Eventually I found a 6×12 almost-new trailer with dual axles and torsion-bar suspension, perfect for towing off-road. It had been camperized by a dealer and came with an awning, a screen door, windows, insulation, wiring, some nice cabinets and a fair price. It would tow easily and was far more road-worthy than any recreational trailer I looked at. With the versatility of a cargo trailer I could also use it as a mobile work shop, storage shed and general haul away to hide away. I’ve had some time on my hands lately and so I’ve finished the trailer to suit my whims. I’ve panelled the sides to match the existing cabinetry and installed a little laminate flooring forward to make it seem homier. The main portion of the huge bed doubles as a workbench with a smaller portion on one side which lifts up or can be stored away as required. My little windows are now fitted in the back door so I have a view directly out from the bed as well as a little more passive ventilation. I’ve installed a drop bar on those doors. I can secure them from inside. A lock for the door handle outside prevents being locked in. That bar also clips onto the top of the open doors. With a simple curtain I have a private shower area.

The interior. The bed/workbench with removable portion in place, storage underneath. Shelving with reading lights overhead. Curtains and mattress coming soon.

The interior.
The bed/workbench with removable portion in place, storage underneath. Shelving with reading lights overhead. Curtains and mattress coming soon.

There are now overhead shelves along either side over the bed each fitted with LED reading lights. There is massive storage space on the shelves beneath the bed/workbench. The centrepiece that inspired the whole project is a portapotty which nestles inside a reworked wooden box. It doubles as a foot stool and seat. Everything must be multi-functional. That, of course, will be known as ‘Pandora’s box’. There’s a stereo and a small 12 volt refrigerator. As much material as possible was salvaged from places like ‘Restore’. One of those treasures is a table I found and adapted as a removable outdoor table which clips onto the side of the trailer. Two drywall jacks have been cut down and transformed into adjustable legs. I’m quite pleased with the overall result.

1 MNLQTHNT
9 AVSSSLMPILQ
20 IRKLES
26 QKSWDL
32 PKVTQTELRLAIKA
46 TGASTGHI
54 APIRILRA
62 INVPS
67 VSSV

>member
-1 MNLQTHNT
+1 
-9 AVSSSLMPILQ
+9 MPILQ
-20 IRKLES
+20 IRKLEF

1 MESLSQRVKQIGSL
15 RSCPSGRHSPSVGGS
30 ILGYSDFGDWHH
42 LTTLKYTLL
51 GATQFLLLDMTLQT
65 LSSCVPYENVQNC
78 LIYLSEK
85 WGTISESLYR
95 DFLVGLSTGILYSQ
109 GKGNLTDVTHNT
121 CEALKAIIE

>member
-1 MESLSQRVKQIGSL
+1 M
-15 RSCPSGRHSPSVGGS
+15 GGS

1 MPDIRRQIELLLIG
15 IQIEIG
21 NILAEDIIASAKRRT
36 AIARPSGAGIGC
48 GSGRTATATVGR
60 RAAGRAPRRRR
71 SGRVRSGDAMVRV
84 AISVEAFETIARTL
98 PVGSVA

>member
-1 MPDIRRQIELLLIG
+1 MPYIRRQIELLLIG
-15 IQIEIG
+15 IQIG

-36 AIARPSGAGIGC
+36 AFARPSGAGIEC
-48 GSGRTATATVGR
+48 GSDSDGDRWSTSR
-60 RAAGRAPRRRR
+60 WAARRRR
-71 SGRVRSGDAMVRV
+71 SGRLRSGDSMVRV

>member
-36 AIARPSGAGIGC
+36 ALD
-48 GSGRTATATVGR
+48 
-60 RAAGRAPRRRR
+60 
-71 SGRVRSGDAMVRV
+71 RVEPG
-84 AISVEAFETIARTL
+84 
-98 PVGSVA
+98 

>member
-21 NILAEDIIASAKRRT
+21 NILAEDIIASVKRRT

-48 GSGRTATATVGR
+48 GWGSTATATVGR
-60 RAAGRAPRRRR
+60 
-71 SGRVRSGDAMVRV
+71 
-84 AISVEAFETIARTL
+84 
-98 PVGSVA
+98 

Pandora's Box revealed. The pop-up table is where future blogs will be written

Pandora’s Box revealed. The pop-up table is where future blogs will be written

I nag myself that the expense and effort should have been focused into the boat but I’ve discovered that there is a wonderful world inland beyond sight and smell of the sea. Last year I watched as the gringo cruising boats anchored in beautiful little bays dictated to their crews about what they could not do if able to go ashore. Security, surf and holding ground for the anchor made for a classic situation of how stuff ends up owning and controlling the owner. I love my boat and the idea of having a home afloat in which I’m free to go when and where I like. It is a financial albatross. Certainly, I’ll admit, I do consider compromises but this old salt can’t imagine a landlubber’s existence and for the moment, maintaining the foundation of my dreams is imperative. Every day I go aboard, inhale her fragrant unique aroma and see all that I’ve put into her, I know that I am the willing slave of old ‘Seafire.’ Eventually I hope to have both boat and trailer south. They will compliment each other so that this gringo could stay all year.

Forward storage. I had to find and finishing panelling to match.  Fridge and stereo work great!

Forward storage. I had to find and finish the panelling to match. Fridge and stereo work great!

A recycled table bought as if made to order for $15. I added the mounting clips and modified the drywall jacks for adjustable legs. They fold and lock away for storage. A few margaritas and cervesas will be spilled here.

A recycled table bought as if made to order for $15. I added the mounting clips and modified the drywall jacks for adjustable legs. They fold and lock away for storage. A few margaritas and cervesas may be spilled here and a novel written as well.